Guernica has an essay by novelist Ayana Mathis about how she came to own and follow through on her writing ambitions, despite never really having felt entitled to them. An excerpt from Double Bind: Women on Ambition — an anthology edited by Robin Romm due out next week — Mathis’s essay opens with an experience that had been beyond her wildest dreams: the October, 2012 phone call she received from Oprah Winfrey saying her debut novel, The Twelve Tribes of Hattie, was going to be a pick for Oprah’s Book Club 2.0. From there she delves into the things that had held her back from reaching for great achievement, and sometimes still do — how her mother and grandparents stressed the importance of being reserved and not ever seeming hungry and the messages she received from the culture as a young black girl growing up about not being deserving — the opposite of what was always promised to the much more privileged “lean-in crowd.”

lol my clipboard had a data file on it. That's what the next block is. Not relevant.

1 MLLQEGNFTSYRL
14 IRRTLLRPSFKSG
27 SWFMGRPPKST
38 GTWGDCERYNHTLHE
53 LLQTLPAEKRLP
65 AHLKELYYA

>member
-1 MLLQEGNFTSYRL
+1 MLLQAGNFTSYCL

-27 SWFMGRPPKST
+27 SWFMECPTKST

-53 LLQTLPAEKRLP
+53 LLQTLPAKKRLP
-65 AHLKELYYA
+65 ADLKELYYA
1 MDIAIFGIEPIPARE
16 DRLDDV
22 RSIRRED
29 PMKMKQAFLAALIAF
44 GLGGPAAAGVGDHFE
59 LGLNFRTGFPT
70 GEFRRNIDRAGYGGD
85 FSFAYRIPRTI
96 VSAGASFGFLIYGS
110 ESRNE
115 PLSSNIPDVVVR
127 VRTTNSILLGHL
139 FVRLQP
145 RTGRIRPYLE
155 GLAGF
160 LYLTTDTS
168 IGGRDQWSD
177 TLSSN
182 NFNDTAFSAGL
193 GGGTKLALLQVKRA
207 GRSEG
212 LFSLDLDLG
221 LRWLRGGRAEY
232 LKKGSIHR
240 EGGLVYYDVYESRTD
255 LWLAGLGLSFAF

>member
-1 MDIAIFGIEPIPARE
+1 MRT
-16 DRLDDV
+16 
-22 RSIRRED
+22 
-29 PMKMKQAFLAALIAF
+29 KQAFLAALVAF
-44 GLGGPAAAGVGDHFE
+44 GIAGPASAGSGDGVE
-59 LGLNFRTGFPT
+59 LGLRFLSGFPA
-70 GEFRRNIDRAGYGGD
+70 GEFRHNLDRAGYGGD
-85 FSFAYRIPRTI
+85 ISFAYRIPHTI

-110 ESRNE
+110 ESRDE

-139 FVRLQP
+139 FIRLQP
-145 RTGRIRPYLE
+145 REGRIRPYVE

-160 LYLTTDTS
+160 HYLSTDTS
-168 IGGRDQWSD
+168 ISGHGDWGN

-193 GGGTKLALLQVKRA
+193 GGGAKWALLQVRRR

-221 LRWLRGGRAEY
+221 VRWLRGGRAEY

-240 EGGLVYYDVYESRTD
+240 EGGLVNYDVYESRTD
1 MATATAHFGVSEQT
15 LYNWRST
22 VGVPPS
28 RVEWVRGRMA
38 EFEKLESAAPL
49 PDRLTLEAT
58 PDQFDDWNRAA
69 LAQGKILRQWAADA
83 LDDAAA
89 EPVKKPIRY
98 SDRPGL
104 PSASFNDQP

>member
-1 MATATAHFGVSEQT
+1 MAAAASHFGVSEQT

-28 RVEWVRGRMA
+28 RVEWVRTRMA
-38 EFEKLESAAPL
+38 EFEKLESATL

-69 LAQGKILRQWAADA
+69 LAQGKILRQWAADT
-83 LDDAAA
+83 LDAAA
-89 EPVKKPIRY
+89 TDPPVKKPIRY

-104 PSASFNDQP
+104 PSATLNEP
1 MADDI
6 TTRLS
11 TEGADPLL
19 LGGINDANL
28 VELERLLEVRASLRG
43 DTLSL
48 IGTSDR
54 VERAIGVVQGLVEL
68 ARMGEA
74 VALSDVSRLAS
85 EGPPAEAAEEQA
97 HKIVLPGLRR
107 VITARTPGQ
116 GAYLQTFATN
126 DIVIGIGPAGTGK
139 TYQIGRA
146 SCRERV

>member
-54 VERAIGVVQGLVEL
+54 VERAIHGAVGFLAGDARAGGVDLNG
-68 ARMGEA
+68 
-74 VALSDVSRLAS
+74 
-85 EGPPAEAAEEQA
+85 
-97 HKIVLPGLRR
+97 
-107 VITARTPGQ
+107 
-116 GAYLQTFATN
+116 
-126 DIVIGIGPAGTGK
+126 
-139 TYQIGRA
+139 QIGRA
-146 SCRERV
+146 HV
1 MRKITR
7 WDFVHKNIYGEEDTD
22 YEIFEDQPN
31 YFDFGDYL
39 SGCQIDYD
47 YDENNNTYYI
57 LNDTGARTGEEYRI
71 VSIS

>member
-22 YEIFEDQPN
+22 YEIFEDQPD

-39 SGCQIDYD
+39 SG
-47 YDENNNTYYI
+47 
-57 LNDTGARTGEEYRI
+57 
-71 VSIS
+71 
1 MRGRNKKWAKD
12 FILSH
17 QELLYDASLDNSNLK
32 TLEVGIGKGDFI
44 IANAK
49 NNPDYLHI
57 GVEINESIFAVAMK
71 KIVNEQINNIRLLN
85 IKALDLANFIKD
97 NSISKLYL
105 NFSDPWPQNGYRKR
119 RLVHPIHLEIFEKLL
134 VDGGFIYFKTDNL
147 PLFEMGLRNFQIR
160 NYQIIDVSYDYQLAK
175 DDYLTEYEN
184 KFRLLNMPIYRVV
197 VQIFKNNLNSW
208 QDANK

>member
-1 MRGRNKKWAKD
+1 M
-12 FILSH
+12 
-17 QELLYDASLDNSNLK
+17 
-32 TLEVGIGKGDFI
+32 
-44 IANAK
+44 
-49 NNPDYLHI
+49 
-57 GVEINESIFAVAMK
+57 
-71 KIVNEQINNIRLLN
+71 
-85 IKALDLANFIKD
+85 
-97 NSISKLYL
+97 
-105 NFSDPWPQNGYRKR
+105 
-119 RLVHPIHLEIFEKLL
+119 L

Now we have arrived at the heart of the matter: the legitimization of desires. In order to write the novel, I’d had to first acknowledge that I wanted to write it, that I could and would write it. Why had it taken nearly forty years for me to understand that I had the right to my ambitions? This is not a question for the lean-in crowd. That conception, of leaning in, useful though it may be to some, is the province of the entitled classes. Women who come to the big boy’s table with education and privilege; perhaps just not quite enough to make more money, to have more power, to be more successful. This is an inadequate model that implies that the old hierarchies, the old systems of inclusion and exclusion, the old distribution of power and wealth are perfectly acceptable, it’s just that the ladies should be sitting at the big table too. I and mine are not lean-in women. Mine is a long and illustrious heritage of elegant survivalists and creative realists. We made our way without a road map, or even a road, as is the case for those of us who were, by virtue of race and class and gender, barred from the paths to success. We have dreams aplenty, some realized and some not, but the manifestation of our ambitions is not a given. It isn’t even a given that we will recognize our right to have them.